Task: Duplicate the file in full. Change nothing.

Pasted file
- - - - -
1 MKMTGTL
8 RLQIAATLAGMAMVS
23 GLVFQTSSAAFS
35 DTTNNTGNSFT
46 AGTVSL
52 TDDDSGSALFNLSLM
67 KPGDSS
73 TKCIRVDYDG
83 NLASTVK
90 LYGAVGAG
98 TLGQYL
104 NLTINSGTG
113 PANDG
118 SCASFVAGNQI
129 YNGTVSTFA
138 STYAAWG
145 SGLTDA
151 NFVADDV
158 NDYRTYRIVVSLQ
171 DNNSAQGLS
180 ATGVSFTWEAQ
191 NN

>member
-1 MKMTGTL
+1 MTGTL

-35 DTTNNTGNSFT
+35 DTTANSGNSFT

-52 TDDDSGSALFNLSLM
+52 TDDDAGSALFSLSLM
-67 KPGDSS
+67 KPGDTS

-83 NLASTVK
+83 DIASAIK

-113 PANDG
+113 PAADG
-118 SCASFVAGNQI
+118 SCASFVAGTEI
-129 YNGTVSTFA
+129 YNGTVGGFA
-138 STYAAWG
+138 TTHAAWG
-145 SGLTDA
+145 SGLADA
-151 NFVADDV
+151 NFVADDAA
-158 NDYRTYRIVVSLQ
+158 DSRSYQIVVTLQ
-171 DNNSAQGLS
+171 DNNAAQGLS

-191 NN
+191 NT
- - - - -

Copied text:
1 MKMTGTL
8 RLQIAATLAGMAMVS
23 GLVFQTSSAAFS
35 DTTNNTGNSFT
46 AGTVSL
52 TDDDSGSALFNLSLM
67 KPGDSS
73 TKCIRVDYDG
83 NLASTVK
90 LYGAVGAG
98 TLGQYL
104 NLTINSGTG
113 PANDG
118 SCASFVAGNQI
129 YNGTVSTFA
138 STYAAWG
145 SGLTDA
151 NFVADDV
158 NDYRTYRIVVSLQ
171 DNNSAQGLS
180 ATGVSFTWEAQ
191 NN

>member
-1 MKMTGTL
+1 MTGTL

-35 DTTNNTGNSFT
+35 DTTANSGNSFT

-52 TDDDSGSALFNLSLM
+52 TDDDAGSALFSLSLM
-67 KPGDSS
+67 KPGDTS

-83 NLASTVK
+83 DIASAIK

-113 PANDG
+113 PAADG
-118 SCASFVAGNQI
+118 SCASFVAGTEI
-129 YNGTVSTFA
+129 YNGTVGGFA
-138 STYAAWG
+138 TTHAAWG
-145 SGLTDA
+145 SGLADA
-151 NFVADDV
+151 NFVADDAA
-158 NDYRTYRIVVSLQ
+158 DSRSYQIVVTLQ
-171 DNNSAQGLS
+171 DNNAAQGLS

-191 NN
+191 NT